Dave Nevogt is a co-founder of Hubstaff, a time tracking software for remote teams. Hubstaff allows managers to see time spent on projects, screenshots, activity levels, in-depth reports and timesheets. Dave has been founding companies since 2004 with his first success coming at 23. Follow him @dnevogt .
Cultivate Emotional Intelligence
It’s important to cultivate emotional intelligence. Too many entrepreneurs are heavily focused on driving revenue or developing their product, and they forget that business — and professional networking — happens between people. That means that you have to be able to read subtle emotional cues. You have to be able to present yourself confidently, listen to what other people say and treat them with respect. It’s absolutely vital to your business and overall success in life.
Practice Open, Honest Communication
I met my future business partner Jared initially through work. We built a professional relationship together, which then turned into a personal relationship and we gradually decided to go into business together. It’s been great starting a business with a friend. The key has been open, honest communication about what we want and where we’re at personally and with work.
Be Sincere at all Times
Sincerity is the most important quality for successful networking. People can detect a fake from a mile away, and although they might not directly say it, they won’t enjoy interacting with a fake either. It’s not a good way to make an impression on someone. People always say that for networking, you should keep your energy up and be positive, and while that’s true, you should always speak your own truth and never pretend to be someone you’re not.
Start With Venues You Already Know
Any venue where you have easy access, feel comfortable and your talents are best on display. If you’re still working a day job and starting your business on the side, you could view your office as a networking center. In my case, a previous professional relationship turned into a business partnership. Any work-related social events are also very comfortable networking environments as well. If you start with what’s within close reach already, you might find that those relationships will flourish more naturally.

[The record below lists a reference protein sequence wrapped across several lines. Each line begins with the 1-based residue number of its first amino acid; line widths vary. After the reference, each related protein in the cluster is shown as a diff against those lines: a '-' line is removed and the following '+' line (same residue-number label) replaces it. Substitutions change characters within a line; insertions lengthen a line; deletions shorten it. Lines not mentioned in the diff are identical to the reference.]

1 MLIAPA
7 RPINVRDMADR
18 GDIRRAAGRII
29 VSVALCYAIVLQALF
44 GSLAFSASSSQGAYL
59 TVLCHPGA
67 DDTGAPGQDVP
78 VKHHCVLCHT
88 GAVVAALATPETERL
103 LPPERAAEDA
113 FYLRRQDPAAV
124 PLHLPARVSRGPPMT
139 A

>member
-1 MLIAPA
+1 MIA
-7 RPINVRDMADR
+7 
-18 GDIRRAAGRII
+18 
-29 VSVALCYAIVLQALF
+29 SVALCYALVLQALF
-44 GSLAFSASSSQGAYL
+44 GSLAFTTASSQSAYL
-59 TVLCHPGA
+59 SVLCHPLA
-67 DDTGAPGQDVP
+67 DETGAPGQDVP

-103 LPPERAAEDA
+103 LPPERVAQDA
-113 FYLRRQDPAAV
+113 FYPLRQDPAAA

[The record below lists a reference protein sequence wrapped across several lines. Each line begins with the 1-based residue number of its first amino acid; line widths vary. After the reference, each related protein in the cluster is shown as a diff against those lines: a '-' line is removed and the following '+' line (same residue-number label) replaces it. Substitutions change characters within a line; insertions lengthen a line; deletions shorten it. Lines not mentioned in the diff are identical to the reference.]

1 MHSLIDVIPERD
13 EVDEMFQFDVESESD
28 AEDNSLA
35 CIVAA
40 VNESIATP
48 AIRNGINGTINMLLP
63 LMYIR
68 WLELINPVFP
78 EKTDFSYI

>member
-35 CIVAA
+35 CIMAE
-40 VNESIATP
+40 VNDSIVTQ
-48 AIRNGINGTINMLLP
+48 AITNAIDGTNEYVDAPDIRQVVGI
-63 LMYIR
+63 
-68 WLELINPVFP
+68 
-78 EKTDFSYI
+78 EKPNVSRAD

Be Selective About Your Networking
Being selective about your networking as a practice is my biggest recommendation for simplifying networking. Don’t take a gunshot approach. Some people network as if they were throwing spaghetti against the wall to see what sticks. They go around the room and try to meet as many people as possible, and they think giving and getting business cards is the whole point. This takes so much energy that it’s hard to later filter out and perceive the real opportunities. Be careful about your approach and try to figure out who or what is the center of influence in any new networking situation, and then try to establish your new relationships there.
Talk About Non-Work Interests
You should ask about personal interests, or ask non-work related questions such as travel plans or charity work. This seems counter-intuitive, but by asking the important contacts about their personal interests, you’ll come off as someone who is genuinely interested as cultivating a relationship. Important contacts that can truly influence your business probably get pitched everyone’s startup or business idea, all the time. By taking an interest in what makes them unique, you’ll stand out. There’s plenty of time to pitch later.
Remember the Important Details
One time I accidentally called one of my biggest clients by the wrong name. That was a huge mistake. We’d been doing business for years, and they really valued the relationship with me — until I made them feel like they weren’t important enough for me to remember who they even were. In the end every contact, not just your major ones, deserves to be remembered. And always make sure you have the little details right — especially their name.